Bird’s Opening

Tim Taylor

Reviewer: John Donaldson
Everyman Chess
224 pages

Bird’s Opening by IM Timothy Taylor fills a gap in the chess literature. The number of books on Bird’s Opening (1.f4) are few and far between. I recall Schwarz’s Die Bird Eroffnung and several editions of works on 1.f4 or 1.f4 with an early b3 by GM Soltis, but no really systematic, current look at the Bird. Now a lifelong fan of this opening has done a first rate job.

If you play 1.f4 the first question is what about 1…e5? One could build an opening repertoire using the Bird to transpose into the King’s Gambit or Closed Sicilian but that is not what Taylor is advocating. He devotes almost 50 pages to From’s Gambit and comes to the conclusion that White is doing well if he really knows his stuff. The sometimes-crazy positions that arise from this opening are like no other in chess.

The bulk of Bird’s Opening is devoted to the position after 1.f4 d5. Taylor points out many strong players play the Dutch but few venture the Bird’s and asks why if the most common answer to 1.f4 is 1……d5, which gives White a Dutch with an extra tempo. To resolve this question Taylor looks at all reversed Dutch setups from those involving a queenside fianchetto, to the Leningrad, Antoshin (an early c3, d3, Qc2 and b3), Stonewall and Classical (d3 and e3). He points out time and again that many sharp setups that worked as White versus the Dutch don’t do the job with colors reversed. More difficult to judge are the lines where Black plays solidly. Does an extra tempo in a Dutch line where Black is a little worse lead to an advantage with an extra tempo? Most likely not, but greater experience with the line should count.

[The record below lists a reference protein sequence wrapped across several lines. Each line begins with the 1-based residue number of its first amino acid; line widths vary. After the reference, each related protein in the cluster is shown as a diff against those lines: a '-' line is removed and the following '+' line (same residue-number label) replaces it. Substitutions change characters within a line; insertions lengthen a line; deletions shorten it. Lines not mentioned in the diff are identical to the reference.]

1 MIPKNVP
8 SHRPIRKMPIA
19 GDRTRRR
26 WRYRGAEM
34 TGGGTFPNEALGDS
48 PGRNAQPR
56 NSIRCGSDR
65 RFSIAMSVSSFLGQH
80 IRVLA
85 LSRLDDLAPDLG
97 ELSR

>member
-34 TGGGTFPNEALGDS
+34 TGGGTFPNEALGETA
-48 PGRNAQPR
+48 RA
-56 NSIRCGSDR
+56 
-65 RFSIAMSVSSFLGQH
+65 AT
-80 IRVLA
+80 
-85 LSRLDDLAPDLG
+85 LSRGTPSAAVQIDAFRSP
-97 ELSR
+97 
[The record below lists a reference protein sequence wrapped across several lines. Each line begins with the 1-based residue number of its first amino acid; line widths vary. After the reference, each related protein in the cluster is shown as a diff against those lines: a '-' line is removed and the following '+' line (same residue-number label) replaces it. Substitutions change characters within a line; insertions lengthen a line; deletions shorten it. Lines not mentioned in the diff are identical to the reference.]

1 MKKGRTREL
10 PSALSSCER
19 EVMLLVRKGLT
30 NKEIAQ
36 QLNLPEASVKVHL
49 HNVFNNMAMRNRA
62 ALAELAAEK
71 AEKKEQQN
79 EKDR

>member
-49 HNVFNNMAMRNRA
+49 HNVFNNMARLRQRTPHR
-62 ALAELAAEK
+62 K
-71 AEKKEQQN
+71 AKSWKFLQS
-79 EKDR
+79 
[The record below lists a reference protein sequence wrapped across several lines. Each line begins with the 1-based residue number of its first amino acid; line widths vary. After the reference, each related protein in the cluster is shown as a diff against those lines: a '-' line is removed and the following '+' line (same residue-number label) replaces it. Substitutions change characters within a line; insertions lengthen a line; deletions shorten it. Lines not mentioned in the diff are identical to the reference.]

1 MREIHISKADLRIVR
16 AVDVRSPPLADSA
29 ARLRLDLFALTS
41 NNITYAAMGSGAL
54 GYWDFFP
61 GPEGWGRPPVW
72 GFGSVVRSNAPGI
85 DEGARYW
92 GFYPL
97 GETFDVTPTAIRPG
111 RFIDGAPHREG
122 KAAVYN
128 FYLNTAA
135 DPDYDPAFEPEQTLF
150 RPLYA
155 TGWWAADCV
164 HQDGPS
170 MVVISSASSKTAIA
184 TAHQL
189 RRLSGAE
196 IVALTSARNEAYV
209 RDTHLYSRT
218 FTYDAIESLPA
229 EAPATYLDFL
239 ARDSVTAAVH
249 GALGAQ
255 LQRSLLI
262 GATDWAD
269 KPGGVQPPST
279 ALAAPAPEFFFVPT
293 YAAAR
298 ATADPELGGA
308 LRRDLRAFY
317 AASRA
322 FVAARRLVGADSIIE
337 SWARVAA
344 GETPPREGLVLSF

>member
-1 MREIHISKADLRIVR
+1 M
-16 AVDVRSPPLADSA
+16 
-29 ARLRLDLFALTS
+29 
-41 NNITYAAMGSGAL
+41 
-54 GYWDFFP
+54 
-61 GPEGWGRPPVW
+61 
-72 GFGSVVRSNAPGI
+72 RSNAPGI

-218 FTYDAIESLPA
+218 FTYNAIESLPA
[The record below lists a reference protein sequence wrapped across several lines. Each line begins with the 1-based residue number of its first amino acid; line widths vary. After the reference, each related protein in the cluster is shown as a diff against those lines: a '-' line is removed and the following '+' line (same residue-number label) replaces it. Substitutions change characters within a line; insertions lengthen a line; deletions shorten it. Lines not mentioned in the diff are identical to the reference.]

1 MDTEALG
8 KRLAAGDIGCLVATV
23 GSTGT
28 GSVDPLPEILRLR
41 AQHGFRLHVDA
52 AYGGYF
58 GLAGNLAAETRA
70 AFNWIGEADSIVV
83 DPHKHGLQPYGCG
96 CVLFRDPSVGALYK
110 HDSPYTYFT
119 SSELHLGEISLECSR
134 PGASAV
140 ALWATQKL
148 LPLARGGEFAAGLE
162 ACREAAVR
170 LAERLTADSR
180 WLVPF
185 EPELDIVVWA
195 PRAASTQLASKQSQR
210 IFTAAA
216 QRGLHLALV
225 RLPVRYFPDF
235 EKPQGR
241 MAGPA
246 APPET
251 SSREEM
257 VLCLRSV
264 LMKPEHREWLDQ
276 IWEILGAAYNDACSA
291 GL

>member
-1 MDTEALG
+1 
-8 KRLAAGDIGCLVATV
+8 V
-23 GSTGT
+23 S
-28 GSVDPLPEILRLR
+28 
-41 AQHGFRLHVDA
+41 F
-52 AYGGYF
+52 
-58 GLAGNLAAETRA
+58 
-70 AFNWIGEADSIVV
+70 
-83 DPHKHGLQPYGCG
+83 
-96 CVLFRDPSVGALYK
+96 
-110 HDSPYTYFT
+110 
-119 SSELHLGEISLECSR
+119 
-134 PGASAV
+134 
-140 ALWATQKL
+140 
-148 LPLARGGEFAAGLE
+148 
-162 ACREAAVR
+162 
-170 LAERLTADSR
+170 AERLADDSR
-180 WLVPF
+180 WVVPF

The one line where Taylor feels White does best to deviate from a pure Bird is after 1.f4 c5. White could of course steer into the Grand Prix or Closed Sicilian variations but Taylor likes 1.f4 c5 2.Nf3 g6 3.e4 Bg7 4.Be2 d6 5.0-0 Nf6 6.d3, a setup used more than once by Bent Larsen.

The final chapter deals with various odd and ends. Here Taylor looks at the ugly 1.f4 f5. Black answers 1.e4 with …e5, 1.d4 with …d5 and 1.c4 with …c5, but somehow the symmetrical approach doesn’t look so solid here. Taylor feels 2.b3 may be objectively best but the reversed From Gambit with 2.e4 clearly has got his full attention.

This is the fourth book by IM Taylor whose earlier works were the 1985 Manhattan International, The Rubinstein Nimzo-Indian and How To Defeat The Sicilian Smith-Morra Gambit. Like his three previous efforts, the Bird’s Opening is characterized by thorough research and original work. You may not agree with all of IM Taylor’s assessments, but you can count on him giving his best effort.